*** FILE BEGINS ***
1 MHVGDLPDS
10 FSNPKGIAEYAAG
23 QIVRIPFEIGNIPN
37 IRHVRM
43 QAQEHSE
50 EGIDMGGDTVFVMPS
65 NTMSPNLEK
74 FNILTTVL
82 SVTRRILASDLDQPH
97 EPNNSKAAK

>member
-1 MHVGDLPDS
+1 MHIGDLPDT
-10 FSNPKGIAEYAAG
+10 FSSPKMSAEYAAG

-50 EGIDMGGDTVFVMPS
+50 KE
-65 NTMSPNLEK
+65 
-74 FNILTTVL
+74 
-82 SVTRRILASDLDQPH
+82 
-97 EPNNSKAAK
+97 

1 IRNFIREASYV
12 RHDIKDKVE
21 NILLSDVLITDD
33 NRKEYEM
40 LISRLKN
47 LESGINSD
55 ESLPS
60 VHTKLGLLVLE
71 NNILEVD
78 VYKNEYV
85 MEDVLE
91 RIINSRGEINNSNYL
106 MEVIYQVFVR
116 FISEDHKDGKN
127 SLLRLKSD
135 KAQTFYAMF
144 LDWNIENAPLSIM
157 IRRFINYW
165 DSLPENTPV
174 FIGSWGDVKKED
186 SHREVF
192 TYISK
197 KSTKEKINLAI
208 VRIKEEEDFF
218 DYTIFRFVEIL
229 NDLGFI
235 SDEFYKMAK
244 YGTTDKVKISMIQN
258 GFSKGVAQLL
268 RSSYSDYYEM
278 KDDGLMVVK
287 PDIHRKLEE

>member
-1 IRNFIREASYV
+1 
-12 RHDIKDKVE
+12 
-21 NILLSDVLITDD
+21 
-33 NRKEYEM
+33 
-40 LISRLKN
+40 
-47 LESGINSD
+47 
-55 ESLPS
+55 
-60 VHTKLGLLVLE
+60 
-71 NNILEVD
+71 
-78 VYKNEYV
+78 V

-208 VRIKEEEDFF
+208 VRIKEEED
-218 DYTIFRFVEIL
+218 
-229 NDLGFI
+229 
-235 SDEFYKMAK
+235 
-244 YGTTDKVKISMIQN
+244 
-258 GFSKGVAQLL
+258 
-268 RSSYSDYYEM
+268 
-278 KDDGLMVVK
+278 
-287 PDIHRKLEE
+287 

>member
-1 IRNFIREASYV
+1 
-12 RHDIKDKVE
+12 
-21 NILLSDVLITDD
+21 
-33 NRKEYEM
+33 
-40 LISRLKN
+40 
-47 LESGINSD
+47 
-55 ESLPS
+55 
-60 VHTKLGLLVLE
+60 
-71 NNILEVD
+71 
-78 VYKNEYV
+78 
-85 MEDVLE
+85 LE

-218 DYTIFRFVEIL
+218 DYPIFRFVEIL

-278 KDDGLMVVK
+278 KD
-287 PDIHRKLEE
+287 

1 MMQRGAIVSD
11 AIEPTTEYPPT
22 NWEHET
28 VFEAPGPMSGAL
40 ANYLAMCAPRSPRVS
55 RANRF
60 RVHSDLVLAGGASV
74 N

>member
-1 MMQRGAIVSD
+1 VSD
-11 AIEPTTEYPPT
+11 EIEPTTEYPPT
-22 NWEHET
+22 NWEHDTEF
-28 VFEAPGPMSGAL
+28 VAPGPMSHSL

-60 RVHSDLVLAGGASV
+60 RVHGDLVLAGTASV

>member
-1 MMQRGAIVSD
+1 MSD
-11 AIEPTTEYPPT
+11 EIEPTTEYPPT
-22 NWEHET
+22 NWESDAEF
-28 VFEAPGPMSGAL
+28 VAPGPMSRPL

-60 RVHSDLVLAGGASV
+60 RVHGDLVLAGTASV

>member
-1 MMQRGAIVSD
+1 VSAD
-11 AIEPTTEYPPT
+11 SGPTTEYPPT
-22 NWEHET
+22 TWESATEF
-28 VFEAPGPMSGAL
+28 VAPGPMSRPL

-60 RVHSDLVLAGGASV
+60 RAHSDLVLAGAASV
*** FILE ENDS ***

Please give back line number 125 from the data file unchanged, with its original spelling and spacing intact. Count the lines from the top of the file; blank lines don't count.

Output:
+287 